CloudAhoy has found a lot of fans among general aviation pilots because of its powerful flight logging and debriefing tools. For anyone who wants to be more data-driven about reviewing training maneuvers, instrument approaches or aerobatics, the app is an invaluable. Over the past six months, the app has grown up a lot, with a focus on making it easier to review flights – no matter how you log them. Here’s what’s new.
CloudAhoy began as a way to log your flights with GPS-derived data, using a free iPhone app. Over the last 12 months, though, it has evolved into a powerful debriefing service, allowing you to play back flights in a variety of formats (as you’ll see below). With that subtle shift towards the debriefing tools, the company has opened up a lot more logging options – going far beyond the CloudAhoy cockpit apps.
Last summer we showed off the integration with Stratus 2 and 2S, which enables not just GPS position but also AHRS attitude to be saved. Now you can import data from ForeFlight’s track log feature, Garmin G1000 and G3X systems, Bad Elf Pro GPSs and a variety of experimental avionics, including GRT and Dynon. This makes it much easier to log your flights, and the easier it is to log flights, the more likely you are to debrief.
The CloudAhoy debrief tool is where the app really shows its promise, and we’ve noticed lots of little improvements here of late. It has long been available for Windows, Mac and iPad; just recently the debriefing tools became available on iPhone as well. This is a nice upgrade – we’ve seen more and more pilots use their iPhones (especially the larger ones) as more than just backup devices.
To play back a flight, you can view graphs (of speed or altitude, for example) or moving maps. The maps allow you to overlay your flight track on satellite maps (good for ground reference maneuvers) or aviation charts (good for instrument pilots). There are also options for both 2D and 3D playback. The 2D playback now has an auto-center feature, so the map automatically follows your airplane position as the flight progresses. This is especially helpful if you play back a flight at faster speeds – something you’ll no doubt do on long flights.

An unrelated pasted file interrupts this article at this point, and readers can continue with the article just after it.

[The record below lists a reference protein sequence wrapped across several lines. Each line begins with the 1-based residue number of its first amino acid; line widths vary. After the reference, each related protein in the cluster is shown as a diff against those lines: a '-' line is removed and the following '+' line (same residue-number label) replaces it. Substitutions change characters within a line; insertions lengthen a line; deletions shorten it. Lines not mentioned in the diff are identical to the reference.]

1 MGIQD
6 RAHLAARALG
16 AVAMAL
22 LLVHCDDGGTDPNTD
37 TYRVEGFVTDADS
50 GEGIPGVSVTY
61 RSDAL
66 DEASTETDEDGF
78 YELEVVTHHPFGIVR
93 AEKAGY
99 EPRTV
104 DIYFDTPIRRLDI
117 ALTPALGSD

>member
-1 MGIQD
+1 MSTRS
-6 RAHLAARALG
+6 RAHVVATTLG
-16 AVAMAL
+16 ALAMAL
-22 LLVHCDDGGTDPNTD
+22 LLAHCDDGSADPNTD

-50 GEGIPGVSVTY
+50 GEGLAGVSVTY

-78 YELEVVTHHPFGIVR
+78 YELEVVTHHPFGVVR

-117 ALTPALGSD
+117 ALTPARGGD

The 3D playback can be done in the CloudAhoy app or in the Google Earth app. For a simple, gee whiz experience, Google Earth is fast and easy. But for more detailed debriefing sessions, we recommend the built-in CloudAhoy 3D view. There are countless options for showing data overlays and multiple views here – even a simulated cockpit view with a glass cockpit presentation. There’s also a declutter tool that allows you to focus on just a single maneuver at a time, removing additional tracks that may be confusing.
CloudAhoy has also released a new set of training videos, which we found to be very helpful. The app is so powerful that it can overwhelm new users with options and windows from time to time – a few minutes watching these videos will give you a major head start.